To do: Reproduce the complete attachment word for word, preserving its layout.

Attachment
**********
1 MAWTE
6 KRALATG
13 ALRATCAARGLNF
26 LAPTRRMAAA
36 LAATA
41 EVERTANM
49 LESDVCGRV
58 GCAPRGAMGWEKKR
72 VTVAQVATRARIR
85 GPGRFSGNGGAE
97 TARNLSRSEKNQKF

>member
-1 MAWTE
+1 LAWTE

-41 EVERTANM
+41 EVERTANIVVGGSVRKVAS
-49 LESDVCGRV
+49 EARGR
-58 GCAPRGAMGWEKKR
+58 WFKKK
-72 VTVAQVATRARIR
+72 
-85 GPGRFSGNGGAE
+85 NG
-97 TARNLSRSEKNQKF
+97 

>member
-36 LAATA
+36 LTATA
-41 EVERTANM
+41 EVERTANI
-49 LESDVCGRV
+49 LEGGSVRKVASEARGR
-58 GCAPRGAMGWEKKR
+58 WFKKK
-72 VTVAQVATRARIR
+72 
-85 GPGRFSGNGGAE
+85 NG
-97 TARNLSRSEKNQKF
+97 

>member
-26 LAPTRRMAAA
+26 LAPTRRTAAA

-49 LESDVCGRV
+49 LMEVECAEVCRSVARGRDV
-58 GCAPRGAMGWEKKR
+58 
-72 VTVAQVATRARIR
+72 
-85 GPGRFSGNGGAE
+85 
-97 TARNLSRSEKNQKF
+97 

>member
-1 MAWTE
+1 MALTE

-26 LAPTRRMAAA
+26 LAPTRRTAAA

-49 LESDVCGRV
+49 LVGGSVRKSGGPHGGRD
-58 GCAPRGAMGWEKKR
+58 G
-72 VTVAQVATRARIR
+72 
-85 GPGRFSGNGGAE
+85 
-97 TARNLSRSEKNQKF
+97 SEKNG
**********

1 MAWTE
6 KRALATG
13 ALRATCAARGLNF
26 LAPTRRMAAA
36 LAATA
41 EVERTANM
49 LESDVCGRV
58 GCAPRGAMGWEKKR
72 VTVAQVATRARIR
85 GPGRFSGNGGAE
97 TARNLSRSEKNQKF

>member
-1 MAWTE
+1 LAWTE

-41 EVERTANM
+41 EVERTANIVVGGSVRKVAS
-49 LESDVCGRV
+49 EARGR
-58 GCAPRGAMGWEKKR
+58 WFKKK
-72 VTVAQVATRARIR
+72 
-85 GPGRFSGNGGAE
+85 NG
-97 TARNLSRSEKNQKF
+97 

>member
-36 LAATA
+36 LTATA
-41 EVERTANM
+41 EVERTANI
-49 LESDVCGRV
+49 LEGGSVRKVASEARGR
-58 GCAPRGAMGWEKKR
+58 WFKKK
-72 VTVAQVATRARIR
+72 
-85 GPGRFSGNGGAE
+85 NG
-97 TARNLSRSEKNQKF
+97 

>member
-26 LAPTRRMAAA
+26 LAPTRRTAAA

-49 LESDVCGRV
+49 LMEVECAEVCRSVARGRDV
-58 GCAPRGAMGWEKKR
+58 
-72 VTVAQVATRARIR
+72 
-85 GPGRFSGNGGAE
+85 
-97 TARNLSRSEKNQKF
+97 

>member
-1 MAWTE
+1 MALTE

-26 LAPTRRMAAA
+26 LAPTRRTAAA

-49 LESDVCGRV
+49 LVGGSVRKSGGPHGGRD
-58 GCAPRGAMGWEKKR
+58 G
-72 VTVAQVATRARIR
+72 
-85 GPGRFSGNGGAE
+85 
-97 TARNLSRSEKNQKF
+97 SEKNG